Dr. Lee Meadows, Guest Contributor
“I’ve never seen anything like this before,” is the quote most likely to be heard in cubicles, stairwells and lobby vending machines across a spectrum of organizations and a diversity of voices. At a time when a financial baseball bat is being used to loft long, arching drives that descend just south of both foul lines, many are left wondering why bother getting off the bench when the outcome of the at-bat is already known. Many would argue that it is one of the most non-discriminatory financial tidal waves to ever flood the three economic class levels. It is the late Marvin Gaye’s “Inner City Blues” moved east and transformed to ‘Any City Blues’ and it still, “Makes me want holler, throw up both my hands!” While it may be a good topic for an afternoon talk show intervention, it only “Escalates the holler and wring both my hands.”
In the center of this storm is a stark reality. Whining, blaming and ignoring won’t solve problems that ‘we’ve never seen before’ and wishing it would go away, won’t make it go away. Decisive action is movement toward the uncertainty with an eye fixed on not being a small victim but searching for those small victories. The way is shaped by the actions of business, government, non-profits, educational institutions and the collected thinking of individuals committed to forging ahead on a path less traveled, less known, but more promising. It requires, what consultant, researcher, Tracy Flaggs refers to as, “Courageous Leadership.” The courage to lead during unprecedented times is measured by the will and determination of those who do more than just wait to see a silver lining, but have the curiosity and willingness to search for opportunities behind the silver lining. When the door closes on a darkened path, the only way to go is forward.
Every path to opportunity has its share of obstacles and during this “I’ve never seen anything like this before,” moment in history, many of those obstacles sit in cubicles waiting for the next wave to hit as opposed to trying another path. Courageous Leaders recognize that there are many who willingly allow the storm to wash them away, but will, staunchly, stand in opposition to efforts made to move the organization forward. They see the past as an anchor that holds things in place until the storm passes, without realizing that when the storm passes, the landscape has changed. The familiar landscape that was once feeding ground for several traditionally solvent industries, have been transformed and require a different kind of nurturing. The leadership needed is more than just an abstract notion. It is a framework for shaping the mind-set, skill-set and attitude of employees who do more than just ‘ride out the storm.’ It is not the storm that is pushing you back, but the unwillingness to, collectively, row upstream.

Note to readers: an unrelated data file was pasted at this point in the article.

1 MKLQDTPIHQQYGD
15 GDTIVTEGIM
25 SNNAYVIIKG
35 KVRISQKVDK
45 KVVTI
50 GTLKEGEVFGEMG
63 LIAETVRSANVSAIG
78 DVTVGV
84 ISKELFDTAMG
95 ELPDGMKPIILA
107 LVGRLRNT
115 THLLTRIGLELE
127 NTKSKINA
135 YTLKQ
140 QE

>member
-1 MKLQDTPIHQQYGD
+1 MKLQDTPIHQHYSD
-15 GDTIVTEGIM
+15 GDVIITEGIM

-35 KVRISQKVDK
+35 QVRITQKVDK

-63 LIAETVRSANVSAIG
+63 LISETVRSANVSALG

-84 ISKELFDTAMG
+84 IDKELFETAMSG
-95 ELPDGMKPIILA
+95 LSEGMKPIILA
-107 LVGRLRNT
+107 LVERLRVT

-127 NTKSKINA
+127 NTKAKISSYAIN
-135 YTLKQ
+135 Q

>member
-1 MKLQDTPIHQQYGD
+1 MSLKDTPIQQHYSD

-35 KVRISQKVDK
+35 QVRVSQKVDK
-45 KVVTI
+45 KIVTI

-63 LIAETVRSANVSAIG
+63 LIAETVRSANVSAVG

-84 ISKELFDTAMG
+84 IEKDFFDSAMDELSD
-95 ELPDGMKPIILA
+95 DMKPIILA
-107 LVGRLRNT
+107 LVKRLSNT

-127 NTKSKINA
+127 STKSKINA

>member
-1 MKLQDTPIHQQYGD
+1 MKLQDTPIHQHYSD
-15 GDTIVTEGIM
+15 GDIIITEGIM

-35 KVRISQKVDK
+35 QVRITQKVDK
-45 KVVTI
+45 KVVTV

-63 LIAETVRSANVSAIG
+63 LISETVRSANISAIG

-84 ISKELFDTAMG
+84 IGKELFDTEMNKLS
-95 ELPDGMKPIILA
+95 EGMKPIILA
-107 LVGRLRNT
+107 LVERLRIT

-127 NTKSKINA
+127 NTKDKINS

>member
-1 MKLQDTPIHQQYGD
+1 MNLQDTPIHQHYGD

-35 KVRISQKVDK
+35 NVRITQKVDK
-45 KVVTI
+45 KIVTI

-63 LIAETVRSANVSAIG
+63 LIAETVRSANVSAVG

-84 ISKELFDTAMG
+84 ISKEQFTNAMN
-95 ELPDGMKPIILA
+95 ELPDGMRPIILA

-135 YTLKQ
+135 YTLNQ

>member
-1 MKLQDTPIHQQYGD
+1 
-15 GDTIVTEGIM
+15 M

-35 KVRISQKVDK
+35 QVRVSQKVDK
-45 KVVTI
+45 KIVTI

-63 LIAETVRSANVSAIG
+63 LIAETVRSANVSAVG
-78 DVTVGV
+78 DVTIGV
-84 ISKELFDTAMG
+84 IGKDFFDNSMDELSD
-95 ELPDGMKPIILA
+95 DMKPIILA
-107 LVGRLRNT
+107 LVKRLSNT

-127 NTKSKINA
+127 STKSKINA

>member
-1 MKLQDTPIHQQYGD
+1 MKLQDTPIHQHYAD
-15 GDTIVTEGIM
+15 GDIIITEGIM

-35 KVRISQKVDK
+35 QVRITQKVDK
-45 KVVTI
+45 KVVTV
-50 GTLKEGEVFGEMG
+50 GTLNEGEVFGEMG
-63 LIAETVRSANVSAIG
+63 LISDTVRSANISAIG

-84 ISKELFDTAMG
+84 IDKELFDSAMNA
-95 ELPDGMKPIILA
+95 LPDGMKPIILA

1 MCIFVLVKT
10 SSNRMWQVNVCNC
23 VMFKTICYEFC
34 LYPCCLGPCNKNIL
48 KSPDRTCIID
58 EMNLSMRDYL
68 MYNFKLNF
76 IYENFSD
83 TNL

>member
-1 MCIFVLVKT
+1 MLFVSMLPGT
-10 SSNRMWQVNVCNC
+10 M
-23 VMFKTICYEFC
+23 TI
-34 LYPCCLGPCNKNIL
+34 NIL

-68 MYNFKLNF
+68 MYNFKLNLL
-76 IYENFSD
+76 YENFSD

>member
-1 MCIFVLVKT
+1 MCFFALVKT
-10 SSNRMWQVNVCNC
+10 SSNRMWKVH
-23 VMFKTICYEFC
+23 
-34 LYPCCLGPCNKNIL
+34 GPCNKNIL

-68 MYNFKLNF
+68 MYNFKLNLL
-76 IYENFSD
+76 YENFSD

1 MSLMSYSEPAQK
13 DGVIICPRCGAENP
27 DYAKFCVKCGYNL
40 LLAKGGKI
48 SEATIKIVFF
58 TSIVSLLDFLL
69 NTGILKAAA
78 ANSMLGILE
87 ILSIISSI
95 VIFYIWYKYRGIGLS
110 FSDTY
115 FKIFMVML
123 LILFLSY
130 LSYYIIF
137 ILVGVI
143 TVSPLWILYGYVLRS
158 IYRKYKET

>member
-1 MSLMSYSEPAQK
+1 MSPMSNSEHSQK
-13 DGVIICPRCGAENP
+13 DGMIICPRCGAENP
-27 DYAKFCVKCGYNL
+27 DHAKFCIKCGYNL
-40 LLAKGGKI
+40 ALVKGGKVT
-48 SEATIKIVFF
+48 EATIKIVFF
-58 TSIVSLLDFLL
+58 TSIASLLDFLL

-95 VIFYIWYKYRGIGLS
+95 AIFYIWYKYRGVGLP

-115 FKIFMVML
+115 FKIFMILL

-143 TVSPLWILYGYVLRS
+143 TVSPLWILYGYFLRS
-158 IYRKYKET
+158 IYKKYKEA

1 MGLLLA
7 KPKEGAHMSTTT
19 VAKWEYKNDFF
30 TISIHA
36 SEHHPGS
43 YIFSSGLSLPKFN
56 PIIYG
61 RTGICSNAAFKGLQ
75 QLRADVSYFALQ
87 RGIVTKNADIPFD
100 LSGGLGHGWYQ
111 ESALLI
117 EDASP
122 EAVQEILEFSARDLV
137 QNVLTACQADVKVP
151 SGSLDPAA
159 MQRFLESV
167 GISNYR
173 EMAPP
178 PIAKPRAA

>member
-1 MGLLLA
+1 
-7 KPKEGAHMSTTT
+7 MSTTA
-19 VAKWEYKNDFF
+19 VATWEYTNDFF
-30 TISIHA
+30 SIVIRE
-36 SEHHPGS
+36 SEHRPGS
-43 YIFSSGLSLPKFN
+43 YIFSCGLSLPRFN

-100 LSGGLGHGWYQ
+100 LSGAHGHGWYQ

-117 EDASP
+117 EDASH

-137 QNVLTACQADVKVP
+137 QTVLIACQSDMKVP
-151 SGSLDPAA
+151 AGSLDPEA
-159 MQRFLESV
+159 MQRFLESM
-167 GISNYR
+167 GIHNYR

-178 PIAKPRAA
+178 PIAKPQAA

When things are calm, the wind is light and the sun shines brightly on the deeds of individuals, courage is an easy topic to discuss and even easier to demonstrate. Comfort is found in the stability and predictability of ‘life in the good lane.’ Heroic acts of charity and good will are common place and spirits run high because ‘we’ve seen things like that before.” Courage unseats heroism when the way is darkened and the path bends. Leadership is about looking through the storm and onto the horizon where the first ray of sunlight brings with it a new path and the promise of unforeseen opportunities. It is an action that goes beyond short-term quarterly measures and immediate return on investment. The activities needed to move individuals and organizations through a turbulent storm require more than just simple statements about survival, they require acts of courage.
Dr. Lee Meadows is an award-winning Professor of Management at Walsh College in Troy, Michigan. He has spent 30 years working, teaching, consulting, and writing about the fields of Leadership and Management, and has become one of the most sought after keynote and motivational speakers in his field. His best-selling book, ‘Take the Lull By the Horns!’Closing the Leadership Gap’ is required reading within management curriculum at several institutions of higher learning and a favorite among corporate and non-profit organizations. Click here to connect with Dr. Meadows on LinkedIn.